Marriage. That’s what this book is about. Long term relationships between a husband and a wife. Nick Dunne and Amy Elliot are a couple in Missouri and Amy is missing. Nick is the prime suspect. Shit has finally hit the fans on a stale five year old marriage and no one has a single clue about what is going on.

Gone Girl (2012)

Both Nick and Amy are complete opposites of each other. Nick is a carefree fellow who just wants the wife and by extension himself, to be happy while Amy is a calculating bitch who’s brain never stops thinking.

The book portrays the psyche of married couples who have to spend their remaining lives together; a scary prospect for some people. During this period you find out unadvertised flaws ( and features) which may be a deal-breaker. Some revelations can often be stressful for the people involved and can result in unpredictable and erratic behaviour. Over time, people may develop different negative coping mechanisms which can have disastrous results if not remedied in time.

This book throws some light on what’s going on in the minds of the unemployed writer couple that is Nick and Amy. It uses different kinds of narrative techniques to put forth the story and aid in its suspense building. For the entire first part Amy’s side is only chronicled through her diary which later turns out to be a ruse. Nick on the other hand is not sure what exactly has happened to his wife and is foolishly ambling into the trap laid by her.

An interesting pattern that the book maintains is the balance of emotions between Nick and Amy. In the beginning, Amy is plotting revenge against Nick while he is innocently looking up leads of her kidnapping. Once the cat’s out of the bag, Nick turns on Amy and vows to get her arrested. While she is slowly softening towards him partly due to his apologetic nature in public and partly due to her experiences in the real world on her own. It shows the stark incompatibility that they both have been trying to cope with, while still being so used to each other.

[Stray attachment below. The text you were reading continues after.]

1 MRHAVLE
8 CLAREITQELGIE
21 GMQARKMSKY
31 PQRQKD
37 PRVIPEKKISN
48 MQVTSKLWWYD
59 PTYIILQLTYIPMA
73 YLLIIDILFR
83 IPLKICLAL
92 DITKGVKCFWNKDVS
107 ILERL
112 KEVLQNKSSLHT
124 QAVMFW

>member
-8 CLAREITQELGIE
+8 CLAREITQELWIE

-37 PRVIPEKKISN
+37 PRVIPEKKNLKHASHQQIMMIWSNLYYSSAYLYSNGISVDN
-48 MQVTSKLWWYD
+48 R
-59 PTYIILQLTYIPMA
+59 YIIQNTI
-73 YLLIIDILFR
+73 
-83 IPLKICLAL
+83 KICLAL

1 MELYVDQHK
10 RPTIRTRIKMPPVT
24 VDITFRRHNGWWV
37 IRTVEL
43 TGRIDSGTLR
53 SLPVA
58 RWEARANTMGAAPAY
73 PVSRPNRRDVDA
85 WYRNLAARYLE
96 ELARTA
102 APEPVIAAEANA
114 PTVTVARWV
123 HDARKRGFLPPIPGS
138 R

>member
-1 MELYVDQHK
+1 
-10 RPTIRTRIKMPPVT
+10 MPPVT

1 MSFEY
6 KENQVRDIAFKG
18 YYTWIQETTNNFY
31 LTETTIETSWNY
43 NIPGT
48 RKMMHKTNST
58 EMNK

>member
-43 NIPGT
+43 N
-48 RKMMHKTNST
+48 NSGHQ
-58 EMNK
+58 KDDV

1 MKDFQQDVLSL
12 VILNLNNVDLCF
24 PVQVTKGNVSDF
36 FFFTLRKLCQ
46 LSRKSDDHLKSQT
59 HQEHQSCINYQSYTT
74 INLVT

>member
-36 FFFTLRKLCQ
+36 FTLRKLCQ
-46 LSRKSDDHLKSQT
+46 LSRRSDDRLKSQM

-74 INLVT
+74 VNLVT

Marriage, as mentioned earlier is the central theme of this book. Different kinds of couples are portrayed throughout the book:

  • Amy & Nick: The contradictory and messed up couple that wants to kill each other.
  • Rand & Marybeth: socialite parents of Amy, who’ve done everything right and want to put up a good face. Also the creators of the fictionalized version of Amy: Amazing Amy
  • Maureen and Bill: Nick and Margo’s separated parents who are the cause of different behavioural issues with their children.
  • Tanner & Betsy Bolt: The power couple where both are lawyers specifically dealing with high profile marital disputes. Both are comfortable with each other and know how to work well together.
  • Nick & Andie: Nick and his mistress is the ‘fun’ life that Nick is vying for as compared to his marriage. It is also equally shallow as he is ready to leave it with only a trickle of hesitation.

The book also does an excellent job of depicting Amy’s psycopathic tendencies. Once married and shifted away from her busy New York life, she has no other person to look to other than her husband Nick. Exhibiting the classical symptoms, she is overly obssessed with Nick, no other purpose than making sure he stays under her control, excessive and compulsive planning and thinking of all possible scenarios. Like most top tier psychos, she gets what she wants and is never caught in the end.

Media representation is a very important plot point as it is instrumental in swaying the public opinion of the case. TV vans are constantly camped out in front of Nick’s house and ready to relay the latest news to the country’s audience. The public opinion is a constant concern due to its impact on Nick’s sentence in the possible incarceration. The story also shows social media can be used to one’s benefit by spreading imperfect news to change public perception.

This is one story that has potential for an interesting sequel.

Rating: ★★★★★ (Very Good)